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Wednesday, June 30, 2010

Is it necessary that we accept the free Gift of Salvation?

As seen from the Theologica Forum:

Yes it is necessary that we accept the free Gift of Salvation.

In the work called "On the Spirit and the letter" Saint Augustine leaves a little bit of room for free will. Or human consent. Yes, this was in his middle years before he totally seemed to totally cave in to Plotinistic determinism. And so I tend to agree with Saint Augustin's early to mid writings while rejecting alot of his more deterministic later stuff.

But this is what he had to say:

On the Spirit and the Letter Chapter 57 (around the year 412 A.D.)

""it surely follows that it is God who both works in man the willing to believe, and in all things prevents us with His mercy. To yield our consent, indeed, to God's summons, or to withhold it, is (as I have said) the function of our own will. And this not only does not invalidate what is said, "For what do you have that you did not receive?" 1 Corinthians 4:7 but it really confirms it. For the soul cannot receive and possess these gifts, which are here referred to, except by yielding its consent."

The Christian East always embraced synergy, mostly as something simultaneous and so this issue was never an issue for the east, and it could never be an issue now for us either for our development in the area of Essence vs Energies makes such a conflict impossible and only strengthens our view of simultaneous synergy for God's Energies are present everywhere, to assume that our will or even existence can exist where God is not already Present is ludicrous and somewhat atheistic, agnostic or deistic.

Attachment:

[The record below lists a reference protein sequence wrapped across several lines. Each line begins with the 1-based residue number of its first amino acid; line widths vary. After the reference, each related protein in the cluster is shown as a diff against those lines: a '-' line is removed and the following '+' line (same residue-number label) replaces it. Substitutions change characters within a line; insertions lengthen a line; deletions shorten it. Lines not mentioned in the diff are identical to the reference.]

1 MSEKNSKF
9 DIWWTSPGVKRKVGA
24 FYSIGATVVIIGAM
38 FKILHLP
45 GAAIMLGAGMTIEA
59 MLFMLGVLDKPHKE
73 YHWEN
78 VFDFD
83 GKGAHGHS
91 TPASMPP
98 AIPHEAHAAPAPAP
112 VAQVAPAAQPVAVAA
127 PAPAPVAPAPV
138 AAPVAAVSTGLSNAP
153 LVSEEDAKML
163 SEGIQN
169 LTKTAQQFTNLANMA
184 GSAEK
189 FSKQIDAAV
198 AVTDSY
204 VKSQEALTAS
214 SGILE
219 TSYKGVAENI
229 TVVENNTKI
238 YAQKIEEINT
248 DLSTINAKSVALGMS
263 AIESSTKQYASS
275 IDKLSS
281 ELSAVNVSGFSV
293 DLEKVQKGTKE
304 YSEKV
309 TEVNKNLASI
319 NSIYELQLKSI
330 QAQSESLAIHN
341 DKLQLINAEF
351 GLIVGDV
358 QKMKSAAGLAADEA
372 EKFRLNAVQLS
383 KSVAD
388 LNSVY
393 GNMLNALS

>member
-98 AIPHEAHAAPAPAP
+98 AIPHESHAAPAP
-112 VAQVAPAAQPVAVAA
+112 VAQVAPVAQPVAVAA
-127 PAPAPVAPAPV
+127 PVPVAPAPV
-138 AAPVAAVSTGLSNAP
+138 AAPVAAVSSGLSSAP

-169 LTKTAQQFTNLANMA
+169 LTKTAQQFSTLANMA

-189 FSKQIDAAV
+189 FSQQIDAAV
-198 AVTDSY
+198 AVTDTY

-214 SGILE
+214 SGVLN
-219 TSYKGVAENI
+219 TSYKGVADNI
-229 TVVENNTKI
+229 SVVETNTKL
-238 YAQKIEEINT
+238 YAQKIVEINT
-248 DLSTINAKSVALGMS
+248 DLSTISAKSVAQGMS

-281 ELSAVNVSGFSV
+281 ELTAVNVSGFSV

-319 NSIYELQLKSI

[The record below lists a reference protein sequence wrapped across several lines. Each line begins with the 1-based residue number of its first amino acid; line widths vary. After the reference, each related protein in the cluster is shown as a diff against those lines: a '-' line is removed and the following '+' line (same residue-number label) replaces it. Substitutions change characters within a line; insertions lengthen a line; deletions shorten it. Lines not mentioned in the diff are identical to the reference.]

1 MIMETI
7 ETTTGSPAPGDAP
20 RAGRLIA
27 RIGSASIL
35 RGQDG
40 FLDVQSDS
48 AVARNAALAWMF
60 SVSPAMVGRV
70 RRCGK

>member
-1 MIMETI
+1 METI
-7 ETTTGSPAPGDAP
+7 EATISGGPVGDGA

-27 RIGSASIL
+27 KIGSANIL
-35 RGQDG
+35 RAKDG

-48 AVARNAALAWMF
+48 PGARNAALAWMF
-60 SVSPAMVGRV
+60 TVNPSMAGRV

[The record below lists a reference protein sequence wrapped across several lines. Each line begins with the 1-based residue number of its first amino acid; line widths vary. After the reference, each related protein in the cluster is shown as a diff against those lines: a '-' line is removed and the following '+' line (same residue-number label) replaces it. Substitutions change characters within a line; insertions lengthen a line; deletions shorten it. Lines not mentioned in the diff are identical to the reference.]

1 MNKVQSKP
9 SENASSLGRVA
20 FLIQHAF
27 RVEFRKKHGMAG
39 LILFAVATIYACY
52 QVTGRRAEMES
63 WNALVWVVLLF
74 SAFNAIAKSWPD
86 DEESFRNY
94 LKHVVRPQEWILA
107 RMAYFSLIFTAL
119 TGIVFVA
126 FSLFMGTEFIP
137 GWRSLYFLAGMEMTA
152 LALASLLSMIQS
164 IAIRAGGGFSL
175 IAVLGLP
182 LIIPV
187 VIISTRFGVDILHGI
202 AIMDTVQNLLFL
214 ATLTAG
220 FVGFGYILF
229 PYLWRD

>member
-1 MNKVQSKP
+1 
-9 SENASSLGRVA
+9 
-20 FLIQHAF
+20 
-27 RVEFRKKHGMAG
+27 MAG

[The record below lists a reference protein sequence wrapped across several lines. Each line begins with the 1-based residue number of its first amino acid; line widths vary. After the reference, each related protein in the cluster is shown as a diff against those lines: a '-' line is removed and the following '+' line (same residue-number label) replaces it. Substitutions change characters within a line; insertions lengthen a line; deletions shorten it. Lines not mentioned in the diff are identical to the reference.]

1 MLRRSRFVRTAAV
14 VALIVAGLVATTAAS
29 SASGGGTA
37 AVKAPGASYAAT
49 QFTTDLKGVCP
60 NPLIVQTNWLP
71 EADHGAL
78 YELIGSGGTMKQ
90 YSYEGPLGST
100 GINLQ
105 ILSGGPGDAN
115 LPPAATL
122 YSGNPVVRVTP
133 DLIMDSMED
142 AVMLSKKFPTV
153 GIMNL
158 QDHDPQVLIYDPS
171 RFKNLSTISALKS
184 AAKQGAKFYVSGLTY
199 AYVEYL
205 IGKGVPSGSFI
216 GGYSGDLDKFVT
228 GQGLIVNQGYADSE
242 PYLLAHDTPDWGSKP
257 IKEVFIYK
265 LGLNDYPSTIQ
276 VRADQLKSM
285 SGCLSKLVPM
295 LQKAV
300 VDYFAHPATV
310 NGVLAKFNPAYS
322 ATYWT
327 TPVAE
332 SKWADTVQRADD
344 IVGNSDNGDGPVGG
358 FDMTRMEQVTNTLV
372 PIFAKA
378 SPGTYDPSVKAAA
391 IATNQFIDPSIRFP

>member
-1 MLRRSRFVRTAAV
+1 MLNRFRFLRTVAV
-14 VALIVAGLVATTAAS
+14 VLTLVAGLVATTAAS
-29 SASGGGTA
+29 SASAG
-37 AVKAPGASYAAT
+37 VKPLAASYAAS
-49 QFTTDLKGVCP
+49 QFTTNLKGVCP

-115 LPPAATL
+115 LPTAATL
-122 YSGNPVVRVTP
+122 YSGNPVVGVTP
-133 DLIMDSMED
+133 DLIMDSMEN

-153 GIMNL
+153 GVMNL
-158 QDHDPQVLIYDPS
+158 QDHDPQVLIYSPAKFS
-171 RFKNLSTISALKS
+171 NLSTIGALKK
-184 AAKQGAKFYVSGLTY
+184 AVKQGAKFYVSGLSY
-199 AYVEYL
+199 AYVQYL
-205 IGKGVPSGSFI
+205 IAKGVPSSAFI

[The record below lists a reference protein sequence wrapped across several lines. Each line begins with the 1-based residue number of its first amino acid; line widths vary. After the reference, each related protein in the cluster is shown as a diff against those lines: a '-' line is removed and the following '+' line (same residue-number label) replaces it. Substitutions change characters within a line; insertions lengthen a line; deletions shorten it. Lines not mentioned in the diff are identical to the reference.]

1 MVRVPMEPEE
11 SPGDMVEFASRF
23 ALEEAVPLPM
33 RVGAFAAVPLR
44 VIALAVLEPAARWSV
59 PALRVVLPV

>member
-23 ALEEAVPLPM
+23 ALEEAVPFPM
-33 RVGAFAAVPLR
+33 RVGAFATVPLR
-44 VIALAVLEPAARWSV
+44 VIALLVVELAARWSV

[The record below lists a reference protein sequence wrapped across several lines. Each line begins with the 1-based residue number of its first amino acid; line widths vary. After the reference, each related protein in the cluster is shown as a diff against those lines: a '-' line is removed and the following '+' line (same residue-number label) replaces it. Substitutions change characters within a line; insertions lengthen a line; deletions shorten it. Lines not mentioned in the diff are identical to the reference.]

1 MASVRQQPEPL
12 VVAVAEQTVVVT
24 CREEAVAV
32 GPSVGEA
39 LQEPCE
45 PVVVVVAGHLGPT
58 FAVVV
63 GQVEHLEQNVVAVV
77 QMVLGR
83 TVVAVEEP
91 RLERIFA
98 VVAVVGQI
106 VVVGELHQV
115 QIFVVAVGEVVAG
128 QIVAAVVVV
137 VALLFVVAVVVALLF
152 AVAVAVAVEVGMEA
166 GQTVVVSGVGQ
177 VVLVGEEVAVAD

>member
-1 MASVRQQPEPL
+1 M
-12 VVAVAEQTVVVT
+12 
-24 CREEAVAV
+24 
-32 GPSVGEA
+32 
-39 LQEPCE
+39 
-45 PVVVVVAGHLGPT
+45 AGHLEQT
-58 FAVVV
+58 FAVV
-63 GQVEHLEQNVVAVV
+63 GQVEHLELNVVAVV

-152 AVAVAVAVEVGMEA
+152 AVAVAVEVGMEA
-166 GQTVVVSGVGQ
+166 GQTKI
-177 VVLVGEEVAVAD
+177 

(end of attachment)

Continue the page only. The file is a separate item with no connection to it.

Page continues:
In the christian west, Synergy was embraced by the western local council of Arles in 473 A.D.

The council condemned the hard Augustinian teachings of Lucidus/Lucian. In 529 A.D. at 2nd Orange the idea of synergy was embraced post Baptism or at the moment of water Baptism onward.

And so if you combine these two local western councils together, what you get is a synergy of pre and post water Baptism. Ever since Saint Augustine, the western church fought to embrace monergy, but they also didn't totally reject synergy, and so the west eventually became a mixture of semi-Augustinians to moderate Augustinians with individualistic hard Augustinians popping up once in a blue moon. But the official mainstream view seemed to be a semi-Augustinian one. This changed with the protestant Reformation, for they wanted to adopt a more hardcore Augustinian view.

Over all, in the christian west the semi-Augustinian view was one of....... gratia operans(monergy) eventually becoming gratia co-operans(synergy).

Why? Because they saw monergistic grace as healing the will so that after the first contact of grace, the will of man was made able to respond back.

What still divides Protestantism & Roman Catholicism Sola Fide

This snippet of the debate talks about the relationship between grace and free will in passing while talking about the issue of Justification and Sola Fide. I hope this helps!



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